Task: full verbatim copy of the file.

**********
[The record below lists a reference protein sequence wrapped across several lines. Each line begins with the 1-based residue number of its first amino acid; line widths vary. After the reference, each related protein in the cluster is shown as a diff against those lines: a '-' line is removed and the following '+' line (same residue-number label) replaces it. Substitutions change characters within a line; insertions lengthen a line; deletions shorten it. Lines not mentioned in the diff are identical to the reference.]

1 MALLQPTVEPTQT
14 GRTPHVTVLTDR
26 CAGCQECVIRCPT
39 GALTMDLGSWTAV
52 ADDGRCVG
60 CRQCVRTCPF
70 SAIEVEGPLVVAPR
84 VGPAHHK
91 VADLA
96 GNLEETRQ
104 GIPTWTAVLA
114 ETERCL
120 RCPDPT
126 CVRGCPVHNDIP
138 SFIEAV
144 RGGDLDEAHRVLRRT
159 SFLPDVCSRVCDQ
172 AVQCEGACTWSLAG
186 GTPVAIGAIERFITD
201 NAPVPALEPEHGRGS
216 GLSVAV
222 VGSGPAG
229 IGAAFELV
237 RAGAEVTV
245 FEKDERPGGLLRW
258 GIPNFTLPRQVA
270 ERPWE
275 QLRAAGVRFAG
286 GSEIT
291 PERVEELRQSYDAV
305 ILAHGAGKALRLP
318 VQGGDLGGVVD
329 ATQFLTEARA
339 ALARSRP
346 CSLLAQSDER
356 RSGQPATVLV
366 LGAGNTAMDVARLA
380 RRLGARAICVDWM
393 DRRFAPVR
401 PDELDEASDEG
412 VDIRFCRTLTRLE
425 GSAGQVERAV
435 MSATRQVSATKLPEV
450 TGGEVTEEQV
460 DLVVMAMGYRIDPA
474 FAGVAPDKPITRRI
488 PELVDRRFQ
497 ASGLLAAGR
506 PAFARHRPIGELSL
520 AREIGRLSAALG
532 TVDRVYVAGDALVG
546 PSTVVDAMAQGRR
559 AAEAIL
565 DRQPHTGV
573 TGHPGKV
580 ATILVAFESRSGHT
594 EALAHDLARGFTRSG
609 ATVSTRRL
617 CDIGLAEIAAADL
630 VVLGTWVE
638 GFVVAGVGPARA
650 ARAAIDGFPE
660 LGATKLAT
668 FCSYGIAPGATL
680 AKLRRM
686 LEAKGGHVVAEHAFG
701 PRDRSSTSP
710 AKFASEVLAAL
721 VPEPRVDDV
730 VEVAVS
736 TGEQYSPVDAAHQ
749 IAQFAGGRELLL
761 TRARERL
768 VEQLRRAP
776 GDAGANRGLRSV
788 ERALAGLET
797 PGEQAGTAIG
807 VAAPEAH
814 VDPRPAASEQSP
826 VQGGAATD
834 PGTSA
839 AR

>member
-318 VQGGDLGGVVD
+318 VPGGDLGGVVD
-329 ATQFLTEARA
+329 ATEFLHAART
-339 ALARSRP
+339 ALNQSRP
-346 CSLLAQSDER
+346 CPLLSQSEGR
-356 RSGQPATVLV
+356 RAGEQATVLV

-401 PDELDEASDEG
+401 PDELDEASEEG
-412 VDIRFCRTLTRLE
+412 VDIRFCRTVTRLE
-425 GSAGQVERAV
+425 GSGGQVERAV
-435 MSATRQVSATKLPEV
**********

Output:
[The record below lists a reference protein sequence wrapped across several lines. Each line begins with the 1-based residue number of its first amino acid; line widths vary. After the reference, each related protein in the cluster is shown as a diff against those lines: a '-' line is removed and the following '+' line (same residue-number label) replaces it. Substitutions change characters within a line; insertions lengthen a line; deletions shorten it. Lines not mentioned in the diff are identical to the reference.]

1 MALLQPTVEPTQT
14 GRTPHVTVLTDR
26 CAGCQECVIRCPT
39 GALTMDLGSWTAV
52 ADDGRCVG
60 CRQCVRTCPF
70 SAIEVEGPLVVAPR
84 VGPAHHK
91 VADLA
96 GNLEETRQ
104 GIPTWTAVLA
114 ETERCL
120 RCPDPT
126 CVRGCPVHNDIP
138 SFIEAV
144 RGGDLDEAHRVLRRT
159 SFLPDVCSRVCDQ
172 AVQCEGACTWSLAG
186 GTPVAIGAIERFITD
201 NAPVPALEPEHGRGS
216 GLSVAV
222 VGSGPAG
229 IGAAFELV
237 RAGAEVTV
245 FEKDERPGGLLRW
258 GIPNFTLPRQVA
270 ERPWE
275 QLRAAGVRFAG
286 GSEIT
291 PERVEELRQSYDAV
305 ILAHGAGKALRLP
318 VQGGDLGGVVD
329 ATQFLTEARA
339 ALARSRP
346 CSLLAQSDER
356 RSGQPATVLV
366 LGAGNTAMDVARLA
380 RRLGARAICVDWM
393 DRRFAPVR
401 PDELDEASDEG
412 VDIRFCRTLTRLE
425 GSAGQVERAV
435 MSATRQVSATKLPEV
450 TGGEVTEEQV
460 DLVVMAMGYRIDPA
474 FAGVAPDKPITRRI
488 PELVDRRFQ
497 ASGLLAAGR
506 PAFARHRPIGELSL
520 AREIGRLSAALG
532 TVDRVYVAGDALVG
546 PSTVVDAMAQGRR
559 AAEAIL
565 DRQPHTGV
573 TGHPGKV
580 ATILVAFESRSGHT
594 EALAHDLARGFTRSG
609 ATVSTRRL
617 CDIGLAEIAAADL
630 VVLGTWVE
638 GFVVAGVGPARA
650 ARAAIDGFPE
660 LGATKLAT
668 FCSYGIAPGATL
680 AKLRRM
686 LEAKGGHVVAEHAFG
701 PRDRSSTSP
710 AKFASEVLAAL
721 VPEPRVDDV
730 VEVAVS
736 TGEQYSPVDAAHQ
749 IAQFAGGRELLL
761 TRARERL
768 VEQLRRAP
776 GDAGANRGLRSV
788 ERALAGLET
797 PGEQAGTAIG
807 VAAPEAH
814 VDPRPAASEQSP
826 VQGGAATD
834 PGTSA
839 AR

>member
-318 VQGGDLGGVVD
+318 VPGGDLGGVVD
-329 ATQFLTEARA
+329 ATEFLHAART
-339 ALARSRP
+339 ALNQSRP
-346 CSLLAQSDER
+346 CPLLSQSEGR
-356 RSGQPATVLV
+356 RAGEQATVLV

-401 PDELDEASDEG
+401 PDELDEASEEG
-412 VDIRFCRTLTRLE
+412 VDIRFCRTVTRLE
-425 GSAGQVERAV
+425 GSGGQVERAV
-435 MSATRQVSATKLPEV